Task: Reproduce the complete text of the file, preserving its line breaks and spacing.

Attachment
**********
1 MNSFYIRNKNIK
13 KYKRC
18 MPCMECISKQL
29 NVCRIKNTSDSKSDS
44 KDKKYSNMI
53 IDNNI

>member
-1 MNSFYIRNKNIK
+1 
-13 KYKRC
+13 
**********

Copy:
1 MNSFYIRNKNIK
13 KYKRC
18 MPCMECISKQL
29 NVCRIKNTSDSKSDS
44 KDKKYSNMI
53 IDNNI

>member
-1 MNSFYIRNKNIK
+1 
-13 KYKRC
+13 